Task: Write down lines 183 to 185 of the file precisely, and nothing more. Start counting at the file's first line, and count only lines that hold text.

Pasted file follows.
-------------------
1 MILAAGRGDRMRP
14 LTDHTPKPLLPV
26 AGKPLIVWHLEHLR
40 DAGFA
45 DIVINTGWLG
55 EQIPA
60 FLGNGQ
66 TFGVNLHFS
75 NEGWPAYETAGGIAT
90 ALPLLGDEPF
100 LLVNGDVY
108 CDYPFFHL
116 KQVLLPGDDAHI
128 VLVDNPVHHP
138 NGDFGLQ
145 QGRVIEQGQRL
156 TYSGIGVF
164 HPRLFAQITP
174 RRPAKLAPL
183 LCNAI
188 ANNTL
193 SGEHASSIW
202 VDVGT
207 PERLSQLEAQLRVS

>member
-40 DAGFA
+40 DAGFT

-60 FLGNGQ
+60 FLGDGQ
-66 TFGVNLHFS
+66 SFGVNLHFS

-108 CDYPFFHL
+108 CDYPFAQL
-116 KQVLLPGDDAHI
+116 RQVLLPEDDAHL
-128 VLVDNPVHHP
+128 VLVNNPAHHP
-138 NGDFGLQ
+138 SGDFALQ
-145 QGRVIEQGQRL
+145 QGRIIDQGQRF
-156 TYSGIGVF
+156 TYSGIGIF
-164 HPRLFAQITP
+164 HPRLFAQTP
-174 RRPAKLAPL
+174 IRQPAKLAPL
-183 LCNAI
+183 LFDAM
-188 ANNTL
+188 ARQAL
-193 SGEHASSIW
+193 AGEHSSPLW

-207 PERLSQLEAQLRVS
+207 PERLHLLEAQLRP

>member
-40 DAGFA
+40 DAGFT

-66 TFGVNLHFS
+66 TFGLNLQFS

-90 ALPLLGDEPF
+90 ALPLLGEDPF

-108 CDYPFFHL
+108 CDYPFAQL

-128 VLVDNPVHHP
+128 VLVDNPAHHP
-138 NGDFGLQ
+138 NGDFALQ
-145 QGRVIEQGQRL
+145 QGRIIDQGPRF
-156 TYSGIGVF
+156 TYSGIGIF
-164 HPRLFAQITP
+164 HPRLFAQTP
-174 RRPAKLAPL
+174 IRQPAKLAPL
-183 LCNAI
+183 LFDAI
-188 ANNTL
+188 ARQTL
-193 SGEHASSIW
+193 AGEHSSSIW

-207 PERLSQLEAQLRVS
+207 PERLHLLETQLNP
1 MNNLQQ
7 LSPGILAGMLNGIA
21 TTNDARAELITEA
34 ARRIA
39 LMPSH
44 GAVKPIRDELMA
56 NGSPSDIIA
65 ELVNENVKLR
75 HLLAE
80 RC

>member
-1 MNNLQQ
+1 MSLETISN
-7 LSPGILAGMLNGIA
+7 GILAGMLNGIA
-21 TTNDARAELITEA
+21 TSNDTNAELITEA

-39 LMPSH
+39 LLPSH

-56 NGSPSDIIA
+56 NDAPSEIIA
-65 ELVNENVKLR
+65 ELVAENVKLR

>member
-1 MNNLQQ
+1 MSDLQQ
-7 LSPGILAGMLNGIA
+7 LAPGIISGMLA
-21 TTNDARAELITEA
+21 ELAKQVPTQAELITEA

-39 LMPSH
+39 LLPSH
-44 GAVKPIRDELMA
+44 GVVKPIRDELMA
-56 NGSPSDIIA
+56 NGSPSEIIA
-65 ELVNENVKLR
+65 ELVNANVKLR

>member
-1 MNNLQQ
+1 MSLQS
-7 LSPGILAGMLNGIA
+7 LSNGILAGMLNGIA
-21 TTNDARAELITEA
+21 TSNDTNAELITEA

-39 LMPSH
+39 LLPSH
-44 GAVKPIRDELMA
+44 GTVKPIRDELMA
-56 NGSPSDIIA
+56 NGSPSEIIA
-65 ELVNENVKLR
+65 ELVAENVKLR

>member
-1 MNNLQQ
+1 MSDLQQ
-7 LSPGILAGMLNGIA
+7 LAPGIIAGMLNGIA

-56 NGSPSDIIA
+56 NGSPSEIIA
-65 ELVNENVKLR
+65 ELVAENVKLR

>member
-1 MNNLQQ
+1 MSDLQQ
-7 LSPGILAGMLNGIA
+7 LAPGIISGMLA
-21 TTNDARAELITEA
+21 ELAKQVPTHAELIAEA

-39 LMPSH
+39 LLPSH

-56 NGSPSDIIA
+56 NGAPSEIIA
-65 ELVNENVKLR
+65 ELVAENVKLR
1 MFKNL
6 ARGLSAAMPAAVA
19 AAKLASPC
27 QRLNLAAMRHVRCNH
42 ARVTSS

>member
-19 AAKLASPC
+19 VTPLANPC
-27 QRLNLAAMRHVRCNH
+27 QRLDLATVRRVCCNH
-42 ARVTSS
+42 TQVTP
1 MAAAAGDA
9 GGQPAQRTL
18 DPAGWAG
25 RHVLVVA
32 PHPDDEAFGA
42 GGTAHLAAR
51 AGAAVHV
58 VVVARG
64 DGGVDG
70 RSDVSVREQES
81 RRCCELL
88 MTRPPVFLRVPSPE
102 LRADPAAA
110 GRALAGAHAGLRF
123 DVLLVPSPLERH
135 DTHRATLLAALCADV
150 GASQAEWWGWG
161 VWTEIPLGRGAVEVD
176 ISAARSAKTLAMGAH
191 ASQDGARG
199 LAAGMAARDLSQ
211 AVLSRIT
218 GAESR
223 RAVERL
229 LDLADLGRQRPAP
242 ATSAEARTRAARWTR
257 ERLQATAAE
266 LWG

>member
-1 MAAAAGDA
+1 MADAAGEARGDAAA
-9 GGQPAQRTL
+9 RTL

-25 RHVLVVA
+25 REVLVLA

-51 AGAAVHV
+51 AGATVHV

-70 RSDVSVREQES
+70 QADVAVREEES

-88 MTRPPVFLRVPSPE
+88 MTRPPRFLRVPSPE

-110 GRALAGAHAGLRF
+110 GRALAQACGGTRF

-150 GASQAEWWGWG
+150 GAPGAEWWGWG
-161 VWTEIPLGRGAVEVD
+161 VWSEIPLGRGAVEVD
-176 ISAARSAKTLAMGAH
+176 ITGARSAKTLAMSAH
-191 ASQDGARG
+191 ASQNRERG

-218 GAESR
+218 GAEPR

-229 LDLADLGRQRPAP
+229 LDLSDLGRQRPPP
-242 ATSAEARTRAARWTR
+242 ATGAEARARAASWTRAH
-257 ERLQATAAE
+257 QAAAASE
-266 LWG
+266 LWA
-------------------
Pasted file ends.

88 MTRPPVFLRVPSPE
102 LRADPAAA
110 GRALAGAHAGLRF